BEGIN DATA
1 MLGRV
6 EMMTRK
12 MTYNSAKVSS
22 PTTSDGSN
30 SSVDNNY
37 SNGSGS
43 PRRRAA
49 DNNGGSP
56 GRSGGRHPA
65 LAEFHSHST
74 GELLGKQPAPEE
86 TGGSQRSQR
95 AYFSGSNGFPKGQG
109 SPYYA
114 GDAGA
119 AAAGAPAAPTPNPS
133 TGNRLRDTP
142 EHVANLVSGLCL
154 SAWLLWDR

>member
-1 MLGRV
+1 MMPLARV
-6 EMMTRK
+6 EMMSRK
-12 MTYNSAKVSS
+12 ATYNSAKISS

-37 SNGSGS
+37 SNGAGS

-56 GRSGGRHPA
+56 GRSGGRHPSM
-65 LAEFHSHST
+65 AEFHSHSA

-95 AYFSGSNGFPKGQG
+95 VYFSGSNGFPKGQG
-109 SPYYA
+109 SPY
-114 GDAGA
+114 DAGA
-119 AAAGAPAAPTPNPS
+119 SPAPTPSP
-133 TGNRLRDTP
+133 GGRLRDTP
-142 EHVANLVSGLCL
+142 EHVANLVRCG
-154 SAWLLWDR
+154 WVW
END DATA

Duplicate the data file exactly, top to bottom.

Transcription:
1 MLGRV
6 EMMTRK
12 MTYNSAKVSS
22 PTTSDGSN
30 SSVDNNY
37 SNGSGS
43 PRRRAA
49 DNNGGSP
56 GRSGGRHPA
65 LAEFHSHST
74 GELLGKQPAPEE
86 TGGSQRSQR
95 AYFSGSNGFPKGQG
109 SPYYA
114 GDAGA
119 AAAGAPAAPTPNPS
133 TGNRLRDTP
142 EHVANLVSGLCL
154 SAWLLWDR

>member
-1 MLGRV
+1 MMPLARV
-6 EMMTRK
+6 EMMSRK
-12 MTYNSAKVSS
+12 ATYNSAKISS

-37 SNGSGS
+37 SNGAGS

-56 GRSGGRHPA
+56 GRSGGRHPSM
-65 LAEFHSHST
+65 AEFHSHSA

-95 AYFSGSNGFPKGQG
+95 VYFSGSNGFPKGQG
-109 SPYYA
+109 SPY
-114 GDAGA
+114 DAGA
-119 AAAGAPAAPTPNPS
+119 SPAPTPSP
-133 TGNRLRDTP
+133 GGRLRDTP
-142 EHVANLVSGLCL
+142 EHVANLVRCG
-154 SAWLLWDR
+154 WVW